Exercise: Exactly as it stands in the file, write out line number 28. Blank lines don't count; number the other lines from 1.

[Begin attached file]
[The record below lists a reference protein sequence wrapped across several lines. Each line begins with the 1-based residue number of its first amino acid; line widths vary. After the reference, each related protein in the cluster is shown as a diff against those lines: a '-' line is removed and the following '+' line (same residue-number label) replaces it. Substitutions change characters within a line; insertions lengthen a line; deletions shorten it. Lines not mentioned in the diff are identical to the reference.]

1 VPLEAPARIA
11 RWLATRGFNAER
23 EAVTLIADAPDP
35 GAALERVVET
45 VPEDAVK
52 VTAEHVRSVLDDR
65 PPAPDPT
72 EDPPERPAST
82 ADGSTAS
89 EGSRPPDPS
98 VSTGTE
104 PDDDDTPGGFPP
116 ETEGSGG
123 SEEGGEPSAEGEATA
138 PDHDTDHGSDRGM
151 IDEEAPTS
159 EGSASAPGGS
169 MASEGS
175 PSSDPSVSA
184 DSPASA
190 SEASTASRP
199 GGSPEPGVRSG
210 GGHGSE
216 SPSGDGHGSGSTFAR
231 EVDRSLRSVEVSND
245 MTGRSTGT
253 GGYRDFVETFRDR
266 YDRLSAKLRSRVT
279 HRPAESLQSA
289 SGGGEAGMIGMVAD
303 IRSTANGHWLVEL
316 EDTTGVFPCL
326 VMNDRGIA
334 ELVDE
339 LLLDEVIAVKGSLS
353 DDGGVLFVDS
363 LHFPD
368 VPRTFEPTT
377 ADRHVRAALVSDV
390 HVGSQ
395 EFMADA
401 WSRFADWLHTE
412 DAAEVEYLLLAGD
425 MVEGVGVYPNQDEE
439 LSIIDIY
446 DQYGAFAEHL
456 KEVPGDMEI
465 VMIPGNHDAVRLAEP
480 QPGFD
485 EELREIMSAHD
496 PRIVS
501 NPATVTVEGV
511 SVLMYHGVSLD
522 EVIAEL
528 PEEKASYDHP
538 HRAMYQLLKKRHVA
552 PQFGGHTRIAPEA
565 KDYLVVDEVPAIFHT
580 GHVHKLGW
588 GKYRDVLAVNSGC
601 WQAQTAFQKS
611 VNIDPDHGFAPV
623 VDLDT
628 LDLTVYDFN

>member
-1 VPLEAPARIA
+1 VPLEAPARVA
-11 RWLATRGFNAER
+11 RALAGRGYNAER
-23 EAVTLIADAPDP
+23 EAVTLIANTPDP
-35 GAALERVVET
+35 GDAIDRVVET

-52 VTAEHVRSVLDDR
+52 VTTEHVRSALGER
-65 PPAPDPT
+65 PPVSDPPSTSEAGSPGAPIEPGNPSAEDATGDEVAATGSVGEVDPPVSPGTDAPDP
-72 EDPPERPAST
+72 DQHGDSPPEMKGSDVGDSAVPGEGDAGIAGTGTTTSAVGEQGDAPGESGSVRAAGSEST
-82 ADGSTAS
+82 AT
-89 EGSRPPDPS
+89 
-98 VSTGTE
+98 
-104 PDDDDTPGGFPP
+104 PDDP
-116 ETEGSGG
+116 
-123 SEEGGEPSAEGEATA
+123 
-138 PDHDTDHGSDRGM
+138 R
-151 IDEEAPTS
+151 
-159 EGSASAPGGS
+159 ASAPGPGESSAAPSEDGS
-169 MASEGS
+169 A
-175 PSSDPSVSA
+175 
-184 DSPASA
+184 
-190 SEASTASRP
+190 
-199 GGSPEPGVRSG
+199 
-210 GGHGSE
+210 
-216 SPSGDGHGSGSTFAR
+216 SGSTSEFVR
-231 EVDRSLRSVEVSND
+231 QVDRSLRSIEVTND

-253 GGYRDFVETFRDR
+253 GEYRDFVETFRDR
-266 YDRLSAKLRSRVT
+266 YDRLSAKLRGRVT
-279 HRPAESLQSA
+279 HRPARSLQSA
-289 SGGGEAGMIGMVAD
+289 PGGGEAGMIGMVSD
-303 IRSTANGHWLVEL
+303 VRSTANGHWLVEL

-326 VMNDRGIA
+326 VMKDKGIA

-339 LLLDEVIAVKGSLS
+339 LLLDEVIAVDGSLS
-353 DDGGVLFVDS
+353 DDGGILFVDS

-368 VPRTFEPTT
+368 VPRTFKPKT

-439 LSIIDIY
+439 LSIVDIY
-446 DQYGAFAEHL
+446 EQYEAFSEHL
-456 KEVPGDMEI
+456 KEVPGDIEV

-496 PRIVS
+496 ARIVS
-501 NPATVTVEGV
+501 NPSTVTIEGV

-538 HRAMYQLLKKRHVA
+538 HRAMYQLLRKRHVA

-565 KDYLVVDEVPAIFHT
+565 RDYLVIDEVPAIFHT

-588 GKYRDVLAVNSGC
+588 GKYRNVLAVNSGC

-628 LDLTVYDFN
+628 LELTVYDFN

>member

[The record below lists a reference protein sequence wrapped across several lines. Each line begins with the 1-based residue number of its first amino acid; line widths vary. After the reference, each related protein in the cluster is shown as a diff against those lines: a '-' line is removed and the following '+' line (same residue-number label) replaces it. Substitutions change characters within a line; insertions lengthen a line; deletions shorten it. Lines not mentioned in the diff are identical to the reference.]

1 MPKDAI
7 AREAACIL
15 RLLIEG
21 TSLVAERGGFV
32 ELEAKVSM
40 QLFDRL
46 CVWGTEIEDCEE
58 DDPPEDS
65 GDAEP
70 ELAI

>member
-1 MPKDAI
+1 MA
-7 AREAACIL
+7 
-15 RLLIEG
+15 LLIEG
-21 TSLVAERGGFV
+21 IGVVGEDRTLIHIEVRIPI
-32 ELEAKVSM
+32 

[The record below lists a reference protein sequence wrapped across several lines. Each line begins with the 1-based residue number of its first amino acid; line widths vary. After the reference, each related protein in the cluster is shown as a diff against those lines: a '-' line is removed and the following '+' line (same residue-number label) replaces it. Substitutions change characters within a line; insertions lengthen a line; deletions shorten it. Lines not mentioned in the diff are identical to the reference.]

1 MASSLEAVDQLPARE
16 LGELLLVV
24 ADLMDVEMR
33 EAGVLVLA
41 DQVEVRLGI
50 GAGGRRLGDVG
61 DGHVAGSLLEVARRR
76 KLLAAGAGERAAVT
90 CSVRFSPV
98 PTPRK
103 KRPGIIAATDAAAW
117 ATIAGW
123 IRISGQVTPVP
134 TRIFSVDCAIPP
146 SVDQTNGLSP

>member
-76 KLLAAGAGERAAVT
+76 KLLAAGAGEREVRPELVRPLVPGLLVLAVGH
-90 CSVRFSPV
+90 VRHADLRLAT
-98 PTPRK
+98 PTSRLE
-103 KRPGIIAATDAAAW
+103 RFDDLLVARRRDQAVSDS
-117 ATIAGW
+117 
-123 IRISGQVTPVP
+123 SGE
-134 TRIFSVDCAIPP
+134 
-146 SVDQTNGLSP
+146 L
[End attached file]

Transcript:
253 GGYRDFVETFRDR